FIFA's general secretary, Jérôme Valcke, has cancelled a visit to today's goal-line technology meeting in Wales to deal with the corruption crisis.
The Frenchman was due to attend the International Football Association Board business meeting at Celtic Manor but now he will send other officials to meet the chief executive of the four British associations who with Fifa make up the game's law-making body.
Valcke will instead be in Zurich where Fifa's ethics committee are today to hear the case of two Fifa executive committee members, Nigeria's Amos Adamu and Tahiti's Reynald Temarii, who it is claimed asked undercover reporters for cash in return for their World Cup votes.
The ethics body is also to investigate whether at least two countries campaigning to host the 2018 and or 2022 tournaments breached bidding rules. Both the two men and the countries involved could be suspended by the ethics committee.
England are bidding for 2018 against Russia, Spain-Portugal and the netherlands- Belgium while the 2022 hosts will be from Australia, the United States, Qatar, Japan and South Korea.
Meanwhile, in Wales, it is expected the International Board meeting will take the first steps towards introducing goal-line technology, possibly by appointing an independent company to test the 13 systems that have put themselves forward to Fifa. However, no major decisions will be taken until the full board meeting in March.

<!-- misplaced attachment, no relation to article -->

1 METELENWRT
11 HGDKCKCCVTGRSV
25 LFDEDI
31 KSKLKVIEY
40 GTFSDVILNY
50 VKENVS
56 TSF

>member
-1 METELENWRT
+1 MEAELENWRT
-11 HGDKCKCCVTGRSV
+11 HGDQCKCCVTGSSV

One of the two Fifa executive members at the centre of the scandal insists he is innocent and that his recorded remarks were taken out of context. Temarii, a Fifa vice-president and head of the Oceania Football Confederation, told the insideworldfootball.biz website: "I have no intention of resigning and have asked for a personal hearing."
The Sunday Times recorded Temarii asking for £1.5m to fund a sports academy but he insists this was taken out of context. He added: "I will prove I am an honest man. The ethics committee will tell me if I am right or wrong. I know what I did. And I know what I have to do. You have only heard 15 seconds of the interview."